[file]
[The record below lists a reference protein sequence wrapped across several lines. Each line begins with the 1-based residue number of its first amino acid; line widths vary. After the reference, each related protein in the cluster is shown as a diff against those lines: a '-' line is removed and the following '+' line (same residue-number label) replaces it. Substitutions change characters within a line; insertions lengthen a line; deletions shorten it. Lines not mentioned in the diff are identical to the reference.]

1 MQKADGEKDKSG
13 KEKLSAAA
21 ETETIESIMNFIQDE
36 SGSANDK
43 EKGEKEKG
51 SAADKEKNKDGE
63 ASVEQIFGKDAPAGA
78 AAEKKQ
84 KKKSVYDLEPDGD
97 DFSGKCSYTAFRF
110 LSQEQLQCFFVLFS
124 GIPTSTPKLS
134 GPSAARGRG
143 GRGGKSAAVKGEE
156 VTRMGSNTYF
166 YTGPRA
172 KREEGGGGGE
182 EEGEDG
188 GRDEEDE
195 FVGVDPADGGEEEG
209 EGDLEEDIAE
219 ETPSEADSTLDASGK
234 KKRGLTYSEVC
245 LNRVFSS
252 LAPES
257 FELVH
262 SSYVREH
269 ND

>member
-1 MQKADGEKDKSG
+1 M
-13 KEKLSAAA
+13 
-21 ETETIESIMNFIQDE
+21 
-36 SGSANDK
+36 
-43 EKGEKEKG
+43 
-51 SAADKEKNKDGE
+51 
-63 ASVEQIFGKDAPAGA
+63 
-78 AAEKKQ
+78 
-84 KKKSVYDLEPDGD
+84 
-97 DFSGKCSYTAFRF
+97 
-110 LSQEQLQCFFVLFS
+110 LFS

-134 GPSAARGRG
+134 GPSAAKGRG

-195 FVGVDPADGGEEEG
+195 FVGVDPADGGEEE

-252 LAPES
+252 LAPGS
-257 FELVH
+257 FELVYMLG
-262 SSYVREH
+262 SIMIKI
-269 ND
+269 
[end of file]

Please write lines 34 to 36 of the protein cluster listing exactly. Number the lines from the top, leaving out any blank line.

+13 
-21 ETETIESIMNFIQDE
+21 